Groups including Human Rights Watch have called for ditching the five-point consensus and adopting a new approach. “For a year, governments around the world have stalled taking action on Myanmar by standing behind ASEAN’s hollow words—and have nothing to show for it,” the group’s acting Asia Director Elaine Pearson said in a statement. “They need to adopt strong measures to deter further atrocities and hold the military accountable, not a flimsy consensus that’s proven its futility.”

So why have ASEAN and the rest of the world allowed the five-point consensus to remain the road map for Myanmar’s future? In part because it’s politically convenient. “The reason that the U.S. and everybody else in the world basically keeps voicing support for the ASEAN five-point consensus is because it passes the buck to ASEAN, either because you don’t have better ideas or because you’re not willing to pursue things that would actually have an impact,” said Greg Poling, a Southeast Asia expert at the Center for Strategic and International Studies.

Bolder moves, like a declaration of support for the opposition National Unity Government (NUG), largely made up of democratically elected members of the National League for Democracy party, come with risks, as other groups claim their own levels of legitimacy.

“You’ve got this network of dozens of ethnic armed organizations who have far more guns and far more troops than the NUG commands. And they’re almost as distrustful in some cases of the NUG as they are of the Tatmadaw,” Poling said, using a term for Myanmar’s military.

Despite this wariness, the four strongest ethnic militias have so far rejected offers of peace talks from the junta, demanding that the NUG and its paramilitary arm, the People’s Defense Force. be included in any negotiations.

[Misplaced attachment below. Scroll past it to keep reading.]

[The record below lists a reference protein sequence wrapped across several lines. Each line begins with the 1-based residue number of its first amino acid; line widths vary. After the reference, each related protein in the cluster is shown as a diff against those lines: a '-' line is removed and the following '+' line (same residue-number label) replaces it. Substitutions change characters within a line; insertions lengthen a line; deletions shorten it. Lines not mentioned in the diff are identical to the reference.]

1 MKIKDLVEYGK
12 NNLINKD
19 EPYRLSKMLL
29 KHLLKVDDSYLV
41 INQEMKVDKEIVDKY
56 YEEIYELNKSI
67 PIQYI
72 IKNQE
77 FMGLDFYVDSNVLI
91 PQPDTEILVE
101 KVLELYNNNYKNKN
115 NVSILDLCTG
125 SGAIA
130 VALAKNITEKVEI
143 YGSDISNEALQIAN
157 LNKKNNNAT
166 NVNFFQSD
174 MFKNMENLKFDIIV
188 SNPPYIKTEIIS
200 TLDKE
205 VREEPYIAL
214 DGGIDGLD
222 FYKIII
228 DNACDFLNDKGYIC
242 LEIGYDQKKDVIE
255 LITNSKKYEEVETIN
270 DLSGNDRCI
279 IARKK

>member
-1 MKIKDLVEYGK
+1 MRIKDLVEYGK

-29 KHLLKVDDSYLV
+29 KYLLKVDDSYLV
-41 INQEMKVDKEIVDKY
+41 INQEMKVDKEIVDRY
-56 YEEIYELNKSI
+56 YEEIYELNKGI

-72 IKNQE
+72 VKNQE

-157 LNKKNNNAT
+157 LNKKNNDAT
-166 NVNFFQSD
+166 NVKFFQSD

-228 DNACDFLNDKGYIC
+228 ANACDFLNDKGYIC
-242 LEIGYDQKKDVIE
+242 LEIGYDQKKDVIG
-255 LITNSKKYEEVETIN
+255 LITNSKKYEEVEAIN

Human Rights Watch has called on ASEAN’s leading nations—Indonesia, Malaysia, and Singapore—to present Myanmar’s military leadership with “a clear, timebound approach” to press for reform by taking moves to restrict its currency reserves and arms imports. The group has also called on Biden to push the group to abandon the “failed consensus approach” at this week’s U.S.-ASEAN Summit.

Poling isn’t convinced that this week’s summit will alter the status quo, with all sides likely to punt the problem further down the road: “I’m sure there will be a joint statement and there will be a Myanmar paragraph in there, and that paragraph is probably just going to reiterate support for the five-point consensus—in the same way that there’ll be a paragraph that says, we call for a code of conduct in the South China Sea. Both of them are equally meaningless.”


What We’re Following Today

Johnson heads north. British Prime Minister Boris Johnson visits both Sweden and Finland as the two Nordic countries prepare for a possible application to join the NATO alliance. Finnish President Sauli Niinisto is expected to announce his position on whether to join the alliance on Thursday, while Sweden remains on the fence amid disputes within the ruling Social Democratic Party.